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Thoughts on “Where are the Black Chefs?”

13 Apr

Here’s a list for you:

Charlie Trotter
Thomas Keller
Grant Achatz
Mario Batali

I bet most people who own a television, read the lifestyle sections of online publications, or have some interest in food would be able to tell me that these are all critically acclaimed chefs–indeed, the elite of American fine dining. Some may not even stop to question what characteristics the aforementioned have in common. (The elephant in the room? They are all, let’s say it together, white men. Some of my best friends are . . . )

What if I gave you another list of names? For example, the following:

Morou Ouattara
Leon Baker
Patrick Clark
Richard James

Stumped? What if I added one more? Marcus Samuelsson should make it easy for you. Or, if you are a Top Chef fan, how about Kevin Sbraga?

Got it now? We are talking black chefs heading kitchens of high-end establishments.

This blog post was prompted by a piece in The Chicago Tribune provocatively entitled, “Where are the Black Chefs?”

 

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I’m Shipping Up to Boston

1 Oct

Okay, so let’s dispense with the elephant in the room. Obviously a good chunk of time has passed since I last posted on Tortefeaster. Apologies to my two loyal readers (LOL). Before you start judging me, it is not as bad as it looks. After finishing up very intense sophomore level pastry labs (including the particularly taxing specialty cakes that was a brutal–rather than beautiful–struggle) this May, I moved back home from Charlotte and almost immediately began my internship with the Dining Editor of Northern Virginia Magazine.

Anniversary Cake I Made as Part of My Specialty Cake Lab (Image: Johnisha M. Levi)

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Minis, Memoirs, King Cake and Kinship: What I’m Reading

7 Mar

The good news is…I’m back! The bad news is that this is going to be a posting sans photographs. I am hoping in any event that you like me more for my brains than my beauty, LOL, since my photography sometimes leaves much to be desired. It has been some time since my last post (at least it feels that way), but not because of a dearth of ideas on my part. The last couple of weeks were awash in practicals and projects, papers and recipe testing, and then I spent 7 days reunited with my husband on vacation in a Saint Lucian paradise. Now I’m back in Charlotte, about to begin the last term of my pastry arts program. It is 39 degrees–sometimes reality is a cold wind after all. And of course, I am always ready to write….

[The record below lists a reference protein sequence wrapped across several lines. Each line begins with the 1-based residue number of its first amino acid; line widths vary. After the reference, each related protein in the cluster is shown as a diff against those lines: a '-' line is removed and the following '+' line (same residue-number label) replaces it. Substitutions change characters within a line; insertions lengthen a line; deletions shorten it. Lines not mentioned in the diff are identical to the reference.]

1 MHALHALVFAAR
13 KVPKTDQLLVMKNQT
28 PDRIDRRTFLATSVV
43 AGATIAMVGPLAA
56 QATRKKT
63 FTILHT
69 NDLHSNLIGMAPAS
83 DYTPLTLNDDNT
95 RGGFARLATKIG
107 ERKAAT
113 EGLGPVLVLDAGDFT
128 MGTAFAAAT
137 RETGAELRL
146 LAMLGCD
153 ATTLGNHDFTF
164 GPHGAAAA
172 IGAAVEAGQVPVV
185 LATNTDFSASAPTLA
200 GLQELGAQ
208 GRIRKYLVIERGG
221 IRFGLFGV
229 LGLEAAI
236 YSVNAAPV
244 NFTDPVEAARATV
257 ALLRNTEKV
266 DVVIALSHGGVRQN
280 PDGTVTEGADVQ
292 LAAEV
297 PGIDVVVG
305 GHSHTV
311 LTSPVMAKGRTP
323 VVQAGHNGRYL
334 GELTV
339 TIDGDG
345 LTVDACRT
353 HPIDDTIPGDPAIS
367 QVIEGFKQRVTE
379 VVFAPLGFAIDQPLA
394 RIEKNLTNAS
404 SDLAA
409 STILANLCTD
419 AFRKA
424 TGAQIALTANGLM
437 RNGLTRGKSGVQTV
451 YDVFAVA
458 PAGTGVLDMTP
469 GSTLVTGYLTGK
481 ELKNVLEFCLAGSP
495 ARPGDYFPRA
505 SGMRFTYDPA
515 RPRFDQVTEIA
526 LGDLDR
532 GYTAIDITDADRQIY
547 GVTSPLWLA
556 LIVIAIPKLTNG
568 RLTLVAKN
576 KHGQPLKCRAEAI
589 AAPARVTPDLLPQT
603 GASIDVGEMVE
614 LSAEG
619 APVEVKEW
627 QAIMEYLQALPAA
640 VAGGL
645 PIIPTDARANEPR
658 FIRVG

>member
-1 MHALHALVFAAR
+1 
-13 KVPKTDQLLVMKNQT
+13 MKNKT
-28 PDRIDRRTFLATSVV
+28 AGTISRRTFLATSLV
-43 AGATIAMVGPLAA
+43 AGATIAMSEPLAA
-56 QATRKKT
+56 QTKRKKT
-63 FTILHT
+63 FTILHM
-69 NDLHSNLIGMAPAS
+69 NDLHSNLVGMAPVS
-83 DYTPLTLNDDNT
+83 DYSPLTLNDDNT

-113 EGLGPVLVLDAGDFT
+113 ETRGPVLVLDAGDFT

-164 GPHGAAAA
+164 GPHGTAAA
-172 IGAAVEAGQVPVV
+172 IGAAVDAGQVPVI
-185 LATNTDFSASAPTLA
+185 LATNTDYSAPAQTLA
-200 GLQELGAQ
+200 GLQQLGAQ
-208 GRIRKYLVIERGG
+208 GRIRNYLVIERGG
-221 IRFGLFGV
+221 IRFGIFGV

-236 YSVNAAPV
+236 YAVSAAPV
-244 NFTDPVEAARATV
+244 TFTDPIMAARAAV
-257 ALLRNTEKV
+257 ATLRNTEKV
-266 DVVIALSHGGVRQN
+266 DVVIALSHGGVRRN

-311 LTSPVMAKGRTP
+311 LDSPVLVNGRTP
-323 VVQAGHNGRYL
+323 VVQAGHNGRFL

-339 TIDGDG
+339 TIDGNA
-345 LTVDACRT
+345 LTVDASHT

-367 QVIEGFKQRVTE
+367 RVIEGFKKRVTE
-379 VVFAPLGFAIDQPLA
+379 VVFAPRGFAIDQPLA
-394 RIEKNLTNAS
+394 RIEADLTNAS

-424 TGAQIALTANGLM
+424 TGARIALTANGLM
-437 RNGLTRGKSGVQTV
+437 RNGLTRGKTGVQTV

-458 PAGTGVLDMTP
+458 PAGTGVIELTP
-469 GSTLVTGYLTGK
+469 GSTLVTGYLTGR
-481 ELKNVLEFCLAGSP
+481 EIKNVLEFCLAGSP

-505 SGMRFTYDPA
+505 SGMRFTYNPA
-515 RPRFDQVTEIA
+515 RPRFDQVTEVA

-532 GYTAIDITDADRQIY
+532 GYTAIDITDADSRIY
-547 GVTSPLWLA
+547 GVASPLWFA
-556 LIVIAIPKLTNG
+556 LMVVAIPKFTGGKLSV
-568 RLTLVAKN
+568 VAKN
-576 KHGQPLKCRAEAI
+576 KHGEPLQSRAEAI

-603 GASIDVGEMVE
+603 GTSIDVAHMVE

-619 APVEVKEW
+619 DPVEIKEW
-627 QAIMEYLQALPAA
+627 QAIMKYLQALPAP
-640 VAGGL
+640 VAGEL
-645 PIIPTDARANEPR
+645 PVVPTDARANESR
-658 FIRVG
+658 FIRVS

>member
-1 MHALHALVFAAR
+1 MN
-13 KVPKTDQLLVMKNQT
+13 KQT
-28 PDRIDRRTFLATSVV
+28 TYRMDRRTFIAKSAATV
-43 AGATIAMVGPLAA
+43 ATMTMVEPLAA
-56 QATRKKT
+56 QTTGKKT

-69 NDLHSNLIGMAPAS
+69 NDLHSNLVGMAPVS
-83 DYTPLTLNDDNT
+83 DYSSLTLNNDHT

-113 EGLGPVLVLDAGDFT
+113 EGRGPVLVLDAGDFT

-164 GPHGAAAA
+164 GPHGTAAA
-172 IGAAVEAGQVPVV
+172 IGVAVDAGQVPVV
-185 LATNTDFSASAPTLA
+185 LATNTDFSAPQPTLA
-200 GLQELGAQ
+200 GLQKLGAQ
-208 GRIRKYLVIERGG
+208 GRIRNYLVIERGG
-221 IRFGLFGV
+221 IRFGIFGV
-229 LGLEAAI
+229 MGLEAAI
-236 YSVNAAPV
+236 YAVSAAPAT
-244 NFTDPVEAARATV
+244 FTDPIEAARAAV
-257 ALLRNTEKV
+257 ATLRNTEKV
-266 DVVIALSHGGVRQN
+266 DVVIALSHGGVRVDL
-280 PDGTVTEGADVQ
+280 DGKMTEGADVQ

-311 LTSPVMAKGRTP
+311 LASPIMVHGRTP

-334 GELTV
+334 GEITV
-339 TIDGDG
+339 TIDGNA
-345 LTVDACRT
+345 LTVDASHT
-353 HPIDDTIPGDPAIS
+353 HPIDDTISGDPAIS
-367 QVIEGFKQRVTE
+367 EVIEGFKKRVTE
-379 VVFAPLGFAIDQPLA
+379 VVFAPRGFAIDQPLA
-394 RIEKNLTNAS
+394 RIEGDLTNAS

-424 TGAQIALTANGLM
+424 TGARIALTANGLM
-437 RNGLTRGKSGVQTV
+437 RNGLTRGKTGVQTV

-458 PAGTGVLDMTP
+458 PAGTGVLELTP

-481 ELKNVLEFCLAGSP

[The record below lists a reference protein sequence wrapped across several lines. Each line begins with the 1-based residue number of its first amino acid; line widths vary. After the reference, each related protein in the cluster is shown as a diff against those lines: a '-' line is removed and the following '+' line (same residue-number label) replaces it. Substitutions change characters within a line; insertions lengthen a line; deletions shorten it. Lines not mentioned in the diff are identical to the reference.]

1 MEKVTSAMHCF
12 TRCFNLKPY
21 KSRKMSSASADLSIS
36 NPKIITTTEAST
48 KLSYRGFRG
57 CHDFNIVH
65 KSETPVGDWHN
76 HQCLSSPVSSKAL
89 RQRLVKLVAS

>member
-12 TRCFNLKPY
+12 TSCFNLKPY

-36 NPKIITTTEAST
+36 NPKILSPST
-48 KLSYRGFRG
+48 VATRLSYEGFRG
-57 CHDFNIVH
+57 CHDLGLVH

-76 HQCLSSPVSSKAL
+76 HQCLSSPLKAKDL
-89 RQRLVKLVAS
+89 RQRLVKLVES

I had some different threads of thought floating around today as I sat down to write, but I soon realized (happily) that all my ideas  relate cooking and baking to my other favorite hobby…reading.

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Ten Things That Surprised Me about Culinary School

23 Jan

I get asked a lot of questions from curious friends and colleagues about my decision to belatedly attend culinary school. Of course, the most FAQ I get, from those who did not witness the process I went through beforehand,  is” How did you make up your mind?” I’ve written about my deliberations previously in my inaugural blog post, Linzer to Litigator. I am writing this posting to give you a glimpse of my world as student in the baking and pastry program at Johnson & Wales, and specifically to highlight a few things, both serious and trivial, that surprised me, and may surprise you, about my current undertaking.

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Someone Left the Cake Out in the Rain

26 Dec

MacArthur’s Park is melting in the darkAll the sweet, green icing flowing down.Someone left the cake out in the rain.I don’t think that I can take it.’Cause it took so long to make it.And I’ll never have that recipe again, oh no! –MacArthur Park (lyrics by Jimmy Webb)

I know that when Richard Harris recorded the song MacArthur Park, he was singing metaphorically about the end of a relationship, not about baking a cake. Back in the 1970s, when people owned record players (and even 8-track tapes) , my parents used to play the Irish actor’s recording of the song humorist Dave Barry deemed the Worst Ever Written. It was always a puzzle for me trying to figure out why anyone would be so upset about a cake with green icing. Who eats a cake with green icing anyway? Maybe Jimmy Webb’s metaphor was ill-chosen, but the lyrics resonate on a literal level with anyone who has ever spent time baking only to discover that his/her end product is not what he/she had envisioned.And let’s be honest, that’s everybody who has ever baked, from novice up through the professional ranks.

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